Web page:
Too late for some: thousands of businesses fail awaiting business rates rebates
Retailers are among thousands of UK businesses that have been forced to close down while awaiting rebates for property taxes, according to new data.
A massive 3,165 business premises, including stores, offices, factories, pubs and restaurants, entered insolvency while they were awaiting the results of business rate challenges, research by real estate advisory firm Altus Group showed.
Of those failed businesses, challenges could have seen a collective cash injection of £50.76 million in rebates, amounts that could have helped some stay afloat.
Business rates (the property tax levied on firms across the UK) have been a huge burden, despite property valuations declining in recent years.
Currently, firms have a three-stage process – check, challenge, appeal – for complaints about payments. The challenge process allows firms to make a formal dispute regarding their property valuation (which is used to calculate the bills that are paid to councils).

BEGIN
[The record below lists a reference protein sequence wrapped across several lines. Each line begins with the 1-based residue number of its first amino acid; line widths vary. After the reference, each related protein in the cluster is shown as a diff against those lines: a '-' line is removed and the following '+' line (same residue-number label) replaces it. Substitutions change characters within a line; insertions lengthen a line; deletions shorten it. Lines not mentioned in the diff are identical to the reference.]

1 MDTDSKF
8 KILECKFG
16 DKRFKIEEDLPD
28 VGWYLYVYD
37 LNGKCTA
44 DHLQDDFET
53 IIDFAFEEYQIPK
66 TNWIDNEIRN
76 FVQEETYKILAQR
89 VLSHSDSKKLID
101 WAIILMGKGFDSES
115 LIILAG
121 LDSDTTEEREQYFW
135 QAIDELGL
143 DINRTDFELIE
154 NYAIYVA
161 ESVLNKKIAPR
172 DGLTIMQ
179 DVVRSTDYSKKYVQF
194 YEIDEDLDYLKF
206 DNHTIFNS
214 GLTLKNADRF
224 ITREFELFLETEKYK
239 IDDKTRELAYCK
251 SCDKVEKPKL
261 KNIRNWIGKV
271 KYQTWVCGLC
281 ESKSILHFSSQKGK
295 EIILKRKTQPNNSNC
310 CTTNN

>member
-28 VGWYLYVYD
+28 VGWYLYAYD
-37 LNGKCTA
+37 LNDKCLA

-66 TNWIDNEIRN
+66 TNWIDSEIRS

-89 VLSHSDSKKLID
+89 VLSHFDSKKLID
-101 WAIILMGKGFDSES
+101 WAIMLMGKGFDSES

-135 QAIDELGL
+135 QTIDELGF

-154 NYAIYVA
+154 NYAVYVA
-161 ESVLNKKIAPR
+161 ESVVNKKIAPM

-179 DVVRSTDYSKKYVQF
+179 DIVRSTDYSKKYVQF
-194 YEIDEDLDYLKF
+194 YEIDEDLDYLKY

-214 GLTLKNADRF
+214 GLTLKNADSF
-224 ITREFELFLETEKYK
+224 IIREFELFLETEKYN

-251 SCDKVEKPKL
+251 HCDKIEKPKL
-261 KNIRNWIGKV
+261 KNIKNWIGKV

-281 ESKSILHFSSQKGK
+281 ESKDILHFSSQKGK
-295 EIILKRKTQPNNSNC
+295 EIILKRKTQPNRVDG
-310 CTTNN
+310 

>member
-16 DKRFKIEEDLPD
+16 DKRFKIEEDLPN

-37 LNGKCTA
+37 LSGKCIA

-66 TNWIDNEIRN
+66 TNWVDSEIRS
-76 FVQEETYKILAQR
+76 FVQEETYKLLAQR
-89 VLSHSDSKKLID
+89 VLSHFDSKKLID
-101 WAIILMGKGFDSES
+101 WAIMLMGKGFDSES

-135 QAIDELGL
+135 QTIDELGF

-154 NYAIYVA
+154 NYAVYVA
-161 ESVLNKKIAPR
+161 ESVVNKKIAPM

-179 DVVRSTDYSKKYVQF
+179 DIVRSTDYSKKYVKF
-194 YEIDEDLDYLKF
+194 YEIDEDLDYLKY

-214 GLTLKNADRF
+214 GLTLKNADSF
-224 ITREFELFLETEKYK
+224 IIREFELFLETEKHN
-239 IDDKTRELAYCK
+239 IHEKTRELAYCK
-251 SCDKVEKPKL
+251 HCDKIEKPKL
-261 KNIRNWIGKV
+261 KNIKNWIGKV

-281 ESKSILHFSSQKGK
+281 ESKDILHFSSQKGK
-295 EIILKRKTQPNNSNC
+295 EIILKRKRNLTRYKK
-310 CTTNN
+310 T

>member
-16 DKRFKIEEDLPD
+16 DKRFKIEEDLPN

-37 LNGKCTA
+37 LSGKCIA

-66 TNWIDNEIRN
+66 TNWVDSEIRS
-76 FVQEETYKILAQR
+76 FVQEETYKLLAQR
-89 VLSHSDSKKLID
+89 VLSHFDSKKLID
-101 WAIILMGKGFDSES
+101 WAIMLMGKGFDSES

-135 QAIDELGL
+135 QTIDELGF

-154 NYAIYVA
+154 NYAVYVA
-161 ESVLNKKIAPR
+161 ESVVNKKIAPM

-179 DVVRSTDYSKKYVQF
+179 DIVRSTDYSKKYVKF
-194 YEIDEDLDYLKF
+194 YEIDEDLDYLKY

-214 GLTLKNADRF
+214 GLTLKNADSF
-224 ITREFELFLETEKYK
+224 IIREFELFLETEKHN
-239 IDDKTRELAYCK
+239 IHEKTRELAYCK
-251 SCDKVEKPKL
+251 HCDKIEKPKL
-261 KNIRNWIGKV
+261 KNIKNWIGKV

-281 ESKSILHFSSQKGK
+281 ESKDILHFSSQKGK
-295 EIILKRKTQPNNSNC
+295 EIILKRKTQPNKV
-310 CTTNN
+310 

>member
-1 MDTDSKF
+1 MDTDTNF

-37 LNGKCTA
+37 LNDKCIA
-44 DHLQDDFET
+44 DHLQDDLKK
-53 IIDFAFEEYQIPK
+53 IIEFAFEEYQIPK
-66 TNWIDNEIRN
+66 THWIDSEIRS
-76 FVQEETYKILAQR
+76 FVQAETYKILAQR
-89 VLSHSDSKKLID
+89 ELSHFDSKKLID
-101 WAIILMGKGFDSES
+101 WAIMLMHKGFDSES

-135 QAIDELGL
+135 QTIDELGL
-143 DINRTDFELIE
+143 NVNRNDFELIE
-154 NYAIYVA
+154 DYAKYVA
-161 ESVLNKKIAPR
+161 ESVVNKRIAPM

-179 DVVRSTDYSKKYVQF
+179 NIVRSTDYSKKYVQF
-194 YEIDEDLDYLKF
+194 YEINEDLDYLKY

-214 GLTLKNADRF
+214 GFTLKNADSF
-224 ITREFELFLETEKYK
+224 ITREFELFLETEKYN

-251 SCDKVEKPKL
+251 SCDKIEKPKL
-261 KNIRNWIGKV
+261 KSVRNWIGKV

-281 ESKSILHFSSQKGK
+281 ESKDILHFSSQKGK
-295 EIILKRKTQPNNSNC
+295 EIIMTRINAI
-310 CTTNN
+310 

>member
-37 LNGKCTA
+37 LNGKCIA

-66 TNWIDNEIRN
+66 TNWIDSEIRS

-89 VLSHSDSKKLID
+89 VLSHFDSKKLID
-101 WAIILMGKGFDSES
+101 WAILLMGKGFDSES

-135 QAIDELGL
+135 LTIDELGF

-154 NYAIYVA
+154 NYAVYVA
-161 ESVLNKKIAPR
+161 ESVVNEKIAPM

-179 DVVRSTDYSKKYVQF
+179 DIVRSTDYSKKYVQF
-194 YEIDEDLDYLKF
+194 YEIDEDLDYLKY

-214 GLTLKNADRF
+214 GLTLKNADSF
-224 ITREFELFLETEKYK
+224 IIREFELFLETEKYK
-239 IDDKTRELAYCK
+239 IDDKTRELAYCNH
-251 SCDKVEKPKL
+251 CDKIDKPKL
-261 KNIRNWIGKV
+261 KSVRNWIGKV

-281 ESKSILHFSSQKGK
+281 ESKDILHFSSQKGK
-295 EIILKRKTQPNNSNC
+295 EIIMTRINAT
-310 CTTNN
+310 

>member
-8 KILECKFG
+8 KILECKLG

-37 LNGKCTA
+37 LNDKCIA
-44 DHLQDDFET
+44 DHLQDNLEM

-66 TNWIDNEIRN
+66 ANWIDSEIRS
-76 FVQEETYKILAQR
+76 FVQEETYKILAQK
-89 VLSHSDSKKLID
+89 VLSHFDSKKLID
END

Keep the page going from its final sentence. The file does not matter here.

Around 60% of all challenges are ultimately agreed, according to industry experts.
The Valuation Office Agency (VOA), an executive agency of HM Revenue & Customs, is expected to resolve 90% of all challenges within 12 months.
However, it has failed to meet that target in every financial year since the introduction of the check, challenge, appeal policy, with some even dating back five years.
During the 2020-21 financial year, only around 43% of cases were resolved in line with the target.
Robert Hayton, UK president of Altus, said: “Firms emerged from a global pandemic to face a cost-of-doing-business crisis yet there is no urgency to help aid cash flow by resolving these challenges quickly.
“Rather than kicking the can down the road to be determined by overstretched tribunals, resources need to be deployed now by the VOA to clear the backlog whilst it is still manageable.”
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